Even though Miami covers only 35.67 square miles, it has a population density of 12,143 residents per square mile. In comparison, Florida’s largest city, Jacksonville, has roughly twice as many people but a population density of only about 1,073/square mile.
Many sociological studies list population density as an important factor affecting a city’s crime rate. Miami’s overall crime rate of 580.6 per 100,000 people (2012) is almost twice as high as the national average of 301.1. Although Miami’s crime rate is remains considerably higher than the average for all crime categories, the violent crime rate has been gradually declining over the last decade, dropping from 1,021.2 in 2000 to 602.5 in 2012 in spite of an increase in population. The officers who work for the Miami Police Department (MPD) are determined to continue this trend.
The Criminal Investigations Division is the primary investigative arm for major crimes like homicides, domestic violence, burglaries, child abductions, economic crimes, etc. The division is divided into several units (see below section on organization).
Becoming a Criminal Investigator with the Miami Police Department
Detectives who work for the criminal investigations division are chosen from the ranks of uniformed police officers. The MPD also hires civilian crime scene investigators (CSIs). The median annual salary for MPD police officers is $49,575 and $63,000 for criminal investigators.
Education Requirements – The Miami Police Department’s listed education requirement is a high school diploma or higher, however, anyone hoping to be promoted to the criminal investigations division should consider an associate’s or bachelor’s degree in criminal justice, criminology, crime scene investigations or a related subject.
Any previous law enforcement experience, including student internships or volunteer work, is a plus.
Civilian crime scene investigators are required to have a bachelor’s degree or better in forensics or a natural science plus several years’ experience investigating crime scenes.
Satisfying the Basic Requirements – Candidates for police officer jobs with the MPD must meet the following minimum requirements:
- At least 19 years old
- Citizen of the United States
- Valid Florida driver’s license; no DUI convictions
- No felony convictions
- No misdemeanor convictions involving perjury or false statements
- No military dishonorable discharge
- Good physical condition; at least 20/50 eyesight without correction
- Pass the FBAT test
The FBAT (Florida Basics Abilities Test) is regularly offered at Miami-Dade College. It covers written expression, reading comprehension, memorization, inductive/deductive reasoning, spatial orientation, problem solving and ability to follow orders. Visit the FBAT website for scheduling information and an online study guide
Hiring Process – . Individuals who satisfy the above requirements must successfully complete all of the following phases of the hiring process:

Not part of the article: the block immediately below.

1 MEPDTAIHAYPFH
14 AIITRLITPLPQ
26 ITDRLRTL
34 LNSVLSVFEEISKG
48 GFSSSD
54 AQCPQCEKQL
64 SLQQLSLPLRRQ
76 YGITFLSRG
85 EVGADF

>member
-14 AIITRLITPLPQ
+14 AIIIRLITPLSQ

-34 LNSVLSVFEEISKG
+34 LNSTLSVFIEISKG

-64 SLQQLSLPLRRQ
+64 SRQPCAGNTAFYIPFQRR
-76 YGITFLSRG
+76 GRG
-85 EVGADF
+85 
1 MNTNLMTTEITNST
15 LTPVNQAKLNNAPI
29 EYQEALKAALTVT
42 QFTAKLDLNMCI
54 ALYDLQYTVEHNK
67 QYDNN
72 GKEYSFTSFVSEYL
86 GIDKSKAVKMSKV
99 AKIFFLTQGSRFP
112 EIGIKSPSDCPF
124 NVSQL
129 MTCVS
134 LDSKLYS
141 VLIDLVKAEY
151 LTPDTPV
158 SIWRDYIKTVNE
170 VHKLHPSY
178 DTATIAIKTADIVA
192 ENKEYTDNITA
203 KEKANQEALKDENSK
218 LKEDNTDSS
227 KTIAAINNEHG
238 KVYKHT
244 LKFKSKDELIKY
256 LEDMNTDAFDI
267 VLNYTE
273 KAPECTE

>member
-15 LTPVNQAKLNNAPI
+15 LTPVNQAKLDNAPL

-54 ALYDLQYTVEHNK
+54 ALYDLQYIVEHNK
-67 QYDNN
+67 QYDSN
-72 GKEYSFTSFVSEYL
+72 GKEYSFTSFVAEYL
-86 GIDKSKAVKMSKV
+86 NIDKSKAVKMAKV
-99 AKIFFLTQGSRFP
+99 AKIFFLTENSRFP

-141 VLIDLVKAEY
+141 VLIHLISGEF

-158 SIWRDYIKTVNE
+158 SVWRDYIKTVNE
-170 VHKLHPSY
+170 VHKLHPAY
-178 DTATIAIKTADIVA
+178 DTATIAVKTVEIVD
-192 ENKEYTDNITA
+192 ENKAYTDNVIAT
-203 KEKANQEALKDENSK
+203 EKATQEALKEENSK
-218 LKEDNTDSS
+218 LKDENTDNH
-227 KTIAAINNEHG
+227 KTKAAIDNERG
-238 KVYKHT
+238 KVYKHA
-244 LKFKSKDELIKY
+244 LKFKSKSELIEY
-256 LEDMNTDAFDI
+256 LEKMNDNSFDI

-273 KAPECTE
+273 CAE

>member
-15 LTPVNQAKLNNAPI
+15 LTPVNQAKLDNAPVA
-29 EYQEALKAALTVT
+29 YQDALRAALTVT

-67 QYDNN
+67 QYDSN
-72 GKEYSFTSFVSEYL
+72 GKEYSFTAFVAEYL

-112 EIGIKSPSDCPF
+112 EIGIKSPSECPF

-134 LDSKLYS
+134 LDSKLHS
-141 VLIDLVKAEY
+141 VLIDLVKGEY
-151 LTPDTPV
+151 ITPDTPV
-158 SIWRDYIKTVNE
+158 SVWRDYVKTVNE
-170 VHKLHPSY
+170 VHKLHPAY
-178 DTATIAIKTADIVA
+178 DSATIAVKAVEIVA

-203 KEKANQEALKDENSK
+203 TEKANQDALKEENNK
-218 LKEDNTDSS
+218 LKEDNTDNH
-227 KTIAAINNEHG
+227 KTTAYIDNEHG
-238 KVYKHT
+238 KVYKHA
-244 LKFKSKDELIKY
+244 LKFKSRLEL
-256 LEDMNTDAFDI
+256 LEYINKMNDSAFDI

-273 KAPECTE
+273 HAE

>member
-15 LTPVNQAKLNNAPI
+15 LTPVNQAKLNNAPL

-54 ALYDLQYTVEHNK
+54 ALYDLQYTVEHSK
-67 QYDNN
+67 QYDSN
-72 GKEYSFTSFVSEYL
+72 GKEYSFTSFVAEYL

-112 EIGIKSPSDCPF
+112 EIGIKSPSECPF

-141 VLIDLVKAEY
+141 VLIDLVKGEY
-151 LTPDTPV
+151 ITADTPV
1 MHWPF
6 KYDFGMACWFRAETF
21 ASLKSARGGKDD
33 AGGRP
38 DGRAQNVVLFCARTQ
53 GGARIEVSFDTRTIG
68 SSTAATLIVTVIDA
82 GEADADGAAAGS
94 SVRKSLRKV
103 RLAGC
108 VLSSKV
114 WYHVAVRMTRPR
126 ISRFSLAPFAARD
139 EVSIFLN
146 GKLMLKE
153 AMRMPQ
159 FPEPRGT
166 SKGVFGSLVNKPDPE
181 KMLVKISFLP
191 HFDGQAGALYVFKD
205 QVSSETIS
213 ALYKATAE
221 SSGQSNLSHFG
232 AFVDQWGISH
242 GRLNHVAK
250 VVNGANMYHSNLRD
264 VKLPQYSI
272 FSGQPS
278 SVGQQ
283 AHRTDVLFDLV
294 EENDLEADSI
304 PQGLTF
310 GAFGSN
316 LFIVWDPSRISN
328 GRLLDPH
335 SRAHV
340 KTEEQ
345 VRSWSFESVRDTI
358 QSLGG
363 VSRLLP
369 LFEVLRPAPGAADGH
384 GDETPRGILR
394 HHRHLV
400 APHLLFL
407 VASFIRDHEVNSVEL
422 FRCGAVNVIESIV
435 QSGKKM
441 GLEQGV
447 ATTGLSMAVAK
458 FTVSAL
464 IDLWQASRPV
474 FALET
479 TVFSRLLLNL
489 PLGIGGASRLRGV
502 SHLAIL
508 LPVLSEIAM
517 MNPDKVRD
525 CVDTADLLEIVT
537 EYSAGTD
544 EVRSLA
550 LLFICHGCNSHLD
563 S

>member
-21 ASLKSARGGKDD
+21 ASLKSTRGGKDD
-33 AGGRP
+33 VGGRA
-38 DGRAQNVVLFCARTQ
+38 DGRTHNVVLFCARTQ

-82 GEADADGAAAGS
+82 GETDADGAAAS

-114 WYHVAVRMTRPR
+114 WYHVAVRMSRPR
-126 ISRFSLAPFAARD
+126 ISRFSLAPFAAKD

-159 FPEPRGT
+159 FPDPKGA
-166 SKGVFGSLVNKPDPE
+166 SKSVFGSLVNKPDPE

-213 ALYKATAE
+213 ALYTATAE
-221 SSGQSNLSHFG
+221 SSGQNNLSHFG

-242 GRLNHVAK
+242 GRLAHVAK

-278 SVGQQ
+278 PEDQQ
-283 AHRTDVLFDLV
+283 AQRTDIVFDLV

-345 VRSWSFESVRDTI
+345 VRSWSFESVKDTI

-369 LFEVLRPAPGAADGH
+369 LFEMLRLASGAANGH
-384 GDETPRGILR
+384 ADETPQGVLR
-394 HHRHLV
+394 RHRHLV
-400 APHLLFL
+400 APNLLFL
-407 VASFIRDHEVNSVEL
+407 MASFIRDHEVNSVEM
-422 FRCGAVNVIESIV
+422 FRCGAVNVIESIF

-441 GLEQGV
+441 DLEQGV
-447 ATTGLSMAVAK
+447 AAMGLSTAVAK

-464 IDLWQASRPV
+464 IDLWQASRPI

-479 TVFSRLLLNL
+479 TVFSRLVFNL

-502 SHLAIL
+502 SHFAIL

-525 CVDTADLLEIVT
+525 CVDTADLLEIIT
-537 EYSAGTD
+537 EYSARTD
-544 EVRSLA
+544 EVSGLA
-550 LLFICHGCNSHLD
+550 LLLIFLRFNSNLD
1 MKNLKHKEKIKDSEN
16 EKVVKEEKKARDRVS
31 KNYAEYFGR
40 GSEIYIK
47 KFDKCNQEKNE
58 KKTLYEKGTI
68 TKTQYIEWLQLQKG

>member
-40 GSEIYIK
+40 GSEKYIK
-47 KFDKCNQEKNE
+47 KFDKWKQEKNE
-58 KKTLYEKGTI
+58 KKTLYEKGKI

- Physical abilities test consisting of push-ups, sit-ups, 1.5 mile run and a 300-meter sprint.
- Stringent background investigation
- Polygraph test
- Toxicology screening
- Medical examination
Training – Successful candidates are given a job offer contingent upon completion of the officer training program which involves six months of classroom and field training, Monday through Friday, 9 a.m. to 5 p.m. Field work includes physical fitness, firearms and emergency vehicle driving training. Classroom studies cover a wide variety of subjects that prepare recruits for real-life situations on the job.
How to Apply – The Miami PD only accepts online applications for police officer positions. A list of open positions, online application forms and detailed instructions are available at the City of Miami Human Resources Department jobs website. Call the Miami PD (305-603-6640) for information about civilian CSI jobs.
Organization of the Miami Police Department Criminal Investigations Division
The Miami PD Criminal Investigations Division encompasses the following units:
Special Victims Unit – The focus is on crimes like sexual battery, sexually-related homicides, rape, child abuse, elder abuse and child exploitation. The detectives also monitor registered sexual predators.
Missing Persons Unit – Follows up on all missing persons cases with special attention given to endangered missing children.
Crime Scene Investigation Unit – The unit employs 20 civilian CSIs who are called to the scene of major crimes to collect, preserve and analyze crime scene evidence; photograph and sketch all aspects of the scene; analyze bullet trajectories; lift latent prints, etc. The unit has eight vans containing crime-scene analysis equipment as well as one mobile lab with exterior lighting and a wide variety of equipment to analyze extremely complex crime scenes.
Special Investigations Unit – Focuses on investigating a variety of special crimes, including money laundering, high-level narcotics trafficking, serious weapons violations and terrorism. The detectives work with many different multi-agency task forces such as the Joint Terrorism Task Force.